cotton as tight as possible, as on the first application, and so continue
every twenty-four hours until cured, which, in my case, was three days. I
had been troubled with rheumatism for a long time, and was unable to walk.
I tried everything, doctors and all, but nothing helped me. A lady from
Cincinnati, who was visiting at a neighbor's, called at my house one day
and learning what was the matter with me, advised me to put cotton on as
stated above. I had no faith in it, but I had tried everything else and
concluded I would try that, with the result that it cured me. Possibly if
a case should require a longer time for a cure than mine it might be
necessary, or be better, to replace the cotton with a fresh roll. The
rewrapping every twenty-four hours is intended to keep the cotton batting
firmly and tightly around the part affected as the swelling recedes."

Prevention. Wear flannel late and early. Keep from taking cold. Put off
wet things of every kind immediately upon getting home and dry your body
and put on dry well-aired clothes. Never sleep in a damp bed, under damp
unaired clothes. When you go away from home do not sleep in a room or bed
that has been unoccupied for any length of time, especially if there is no
furnace in the house. Do not sit down in wet damp clothes, stockings,
shoes, etc. Do not sit down anywhere to "cool off." It is inviting trouble
and sickness. Do not lie on the damp ground, do not sleep on the first
floor of an old damp house. Have plenty of sunlight and air in your
sleeping room. These directions apply to the chronic cases also. It does
not matter so much if one is wet or sweating as long as he keeps moving or
working. On wash day do not dry your clothes in the kitchen or sitting
room, or put them on your bed, unless they have been thoroughly dried,
aired and warmed before using. These little things mean much in real life.

PHYSICIANS' CAUTION for Articular Rheumatism. Go to bed and remain there
and do not get up too soon, for remember the parts are still tender when
they may not be painful.

Local Treatment. 1. There must be absolute rest. Remove the sheets from
the bed and wrap woolen cloths or blankets about the patient and protect
the inflamed joints from the weight of the coverings. Cover the joints
with gauze or absorbent cotton, after putting on the parts a thick coating
of ichthyol ointment.

2. Sometimes hot fomentations are helpful in relieving the suffering;
sometimes cold cloths are best.

3. The following is good. Apply with cloths wrung out of it:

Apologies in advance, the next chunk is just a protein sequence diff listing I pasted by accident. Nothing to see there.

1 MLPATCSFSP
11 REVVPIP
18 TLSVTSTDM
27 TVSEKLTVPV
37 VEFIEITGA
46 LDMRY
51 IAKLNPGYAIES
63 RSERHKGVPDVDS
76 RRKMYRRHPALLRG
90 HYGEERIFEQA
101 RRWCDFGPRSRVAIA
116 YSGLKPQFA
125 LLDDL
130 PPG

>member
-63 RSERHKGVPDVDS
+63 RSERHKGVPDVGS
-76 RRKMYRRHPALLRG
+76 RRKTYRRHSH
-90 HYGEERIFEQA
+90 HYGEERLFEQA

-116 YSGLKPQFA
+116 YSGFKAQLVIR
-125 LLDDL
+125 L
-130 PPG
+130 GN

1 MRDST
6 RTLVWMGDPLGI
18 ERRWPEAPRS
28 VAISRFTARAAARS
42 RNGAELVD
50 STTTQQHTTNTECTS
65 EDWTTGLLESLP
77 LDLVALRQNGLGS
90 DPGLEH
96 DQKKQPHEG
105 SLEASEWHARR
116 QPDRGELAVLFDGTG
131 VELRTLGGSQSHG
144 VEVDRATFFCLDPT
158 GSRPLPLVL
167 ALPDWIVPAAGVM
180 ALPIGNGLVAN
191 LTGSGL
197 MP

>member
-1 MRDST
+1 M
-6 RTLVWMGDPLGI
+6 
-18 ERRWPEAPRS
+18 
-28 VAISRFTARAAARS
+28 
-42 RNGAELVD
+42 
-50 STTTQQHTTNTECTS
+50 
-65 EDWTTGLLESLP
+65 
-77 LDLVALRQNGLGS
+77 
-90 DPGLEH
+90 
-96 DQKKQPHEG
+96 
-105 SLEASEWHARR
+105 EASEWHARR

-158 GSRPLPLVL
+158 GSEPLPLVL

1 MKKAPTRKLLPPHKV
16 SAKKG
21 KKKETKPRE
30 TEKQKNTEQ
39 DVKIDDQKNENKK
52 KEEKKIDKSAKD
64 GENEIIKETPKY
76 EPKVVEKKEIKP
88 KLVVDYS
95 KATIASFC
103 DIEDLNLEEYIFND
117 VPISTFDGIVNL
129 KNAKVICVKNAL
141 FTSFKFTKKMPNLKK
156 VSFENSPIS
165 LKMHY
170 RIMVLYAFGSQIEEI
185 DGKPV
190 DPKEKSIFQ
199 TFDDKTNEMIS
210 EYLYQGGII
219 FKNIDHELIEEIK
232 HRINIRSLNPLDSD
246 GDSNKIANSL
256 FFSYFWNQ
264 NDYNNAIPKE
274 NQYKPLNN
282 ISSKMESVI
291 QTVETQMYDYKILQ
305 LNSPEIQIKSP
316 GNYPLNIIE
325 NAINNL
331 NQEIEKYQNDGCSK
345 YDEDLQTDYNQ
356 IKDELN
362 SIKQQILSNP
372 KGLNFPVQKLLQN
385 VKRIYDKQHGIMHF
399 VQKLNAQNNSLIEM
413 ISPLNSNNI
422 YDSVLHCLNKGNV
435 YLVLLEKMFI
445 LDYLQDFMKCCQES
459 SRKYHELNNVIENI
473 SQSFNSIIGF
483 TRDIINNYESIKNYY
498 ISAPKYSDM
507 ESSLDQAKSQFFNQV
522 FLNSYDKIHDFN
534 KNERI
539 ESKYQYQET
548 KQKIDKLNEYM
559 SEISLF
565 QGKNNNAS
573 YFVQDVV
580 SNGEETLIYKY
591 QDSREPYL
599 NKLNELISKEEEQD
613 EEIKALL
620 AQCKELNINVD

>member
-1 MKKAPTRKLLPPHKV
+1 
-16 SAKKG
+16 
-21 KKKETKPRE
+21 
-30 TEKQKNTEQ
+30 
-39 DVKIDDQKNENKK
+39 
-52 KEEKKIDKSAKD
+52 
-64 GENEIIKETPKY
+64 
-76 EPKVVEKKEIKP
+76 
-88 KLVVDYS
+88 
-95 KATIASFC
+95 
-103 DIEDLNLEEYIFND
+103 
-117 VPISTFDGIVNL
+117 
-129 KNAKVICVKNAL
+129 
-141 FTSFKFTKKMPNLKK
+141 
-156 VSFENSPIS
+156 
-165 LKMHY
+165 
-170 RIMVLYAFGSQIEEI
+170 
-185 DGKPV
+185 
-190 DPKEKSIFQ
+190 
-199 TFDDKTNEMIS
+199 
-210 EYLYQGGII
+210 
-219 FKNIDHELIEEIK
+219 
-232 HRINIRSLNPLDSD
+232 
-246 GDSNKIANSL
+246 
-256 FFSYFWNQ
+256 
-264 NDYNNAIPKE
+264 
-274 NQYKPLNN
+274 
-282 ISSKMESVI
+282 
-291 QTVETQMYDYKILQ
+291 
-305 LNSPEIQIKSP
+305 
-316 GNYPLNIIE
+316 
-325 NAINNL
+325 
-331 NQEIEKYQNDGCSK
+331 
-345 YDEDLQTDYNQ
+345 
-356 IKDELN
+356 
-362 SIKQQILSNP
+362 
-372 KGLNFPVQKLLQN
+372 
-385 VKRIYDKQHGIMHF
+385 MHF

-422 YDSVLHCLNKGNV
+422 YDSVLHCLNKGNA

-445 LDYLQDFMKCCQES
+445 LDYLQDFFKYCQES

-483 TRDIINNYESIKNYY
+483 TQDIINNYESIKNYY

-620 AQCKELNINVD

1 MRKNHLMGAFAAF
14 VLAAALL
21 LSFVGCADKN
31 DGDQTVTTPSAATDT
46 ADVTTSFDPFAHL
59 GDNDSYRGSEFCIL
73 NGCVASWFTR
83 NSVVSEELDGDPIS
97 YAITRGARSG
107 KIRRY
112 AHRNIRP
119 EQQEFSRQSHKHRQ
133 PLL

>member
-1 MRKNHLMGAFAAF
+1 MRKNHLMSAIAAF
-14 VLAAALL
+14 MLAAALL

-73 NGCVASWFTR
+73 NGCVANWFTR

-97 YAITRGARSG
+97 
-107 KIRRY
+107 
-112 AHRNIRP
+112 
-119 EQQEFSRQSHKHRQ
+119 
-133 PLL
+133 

Carbonate of Soda 6 drams
Tincture Arnica 10 ounces
Glycerin 2 ounces
Water 9 ounces

4. Oil of Wintergreen 1 ounce
Compound Soap Liniment 8 ounces


Rub the affected parts with oil of wintergreen and then wrap the parts in
cotton wool and soak with the solution.

5. "A layer or two of gauze saturated with methyl-salicylate is wrapped
around the painful joints and covered with paraffin paper, or other
impervious dressing, held in place by a bandage. This is renewed once or
twice daily until the pain in all the joints is relieved."

6. Internal. Sodium salicylate or aspirin given until the pain and
temperature are relieved; usually five to ten grains of sodium salicylate
every three hours for an adult; or five grains of the aspirin every three

7. Dr. Hare recommends for the beginning in a strong, healthy individual,
ten drops of the tincture of aconite at once in a little water, and follow
it by a teaspoonful of a mixture containing fifteen drops of tincture of
aconite and two ounces of water everyone-half hour, until perspiration on
the skin betokens the circulatory depression through the action of the
drug. I use aconite in this disease very often, but not in such doses as
the first one. It seems to me that it is uselessly large. I use about
one-tenth of a drop at a dose everyone to two hours during the first
twenty-four hours.

Nursing. The nurse must have the patience of Job to attend a patient sick
with this disease; but you must remember the suffering is awful. The
patient may be very restless and the pillows may need rearranging every
few minutes. Also be careful how you handle the patient. It hurts terribly
to be even touched. A rough, hearty person has no business to care for
such a patient. I allow patients to say anything they wish, for this is a
painful disease. They may swear at me if they wish. I know how it is, for
I was there twice, the last time for six long weeks. Have patience and
courage and cheer your patient. Do not look cross or scold.

Diet. Milk mainly, broths, gruels, albumen water, oyster or clam broth,
milk toast, buttermilk, kumiss. Do not give solid food. Water, lemonade,
vichy or carbonated water.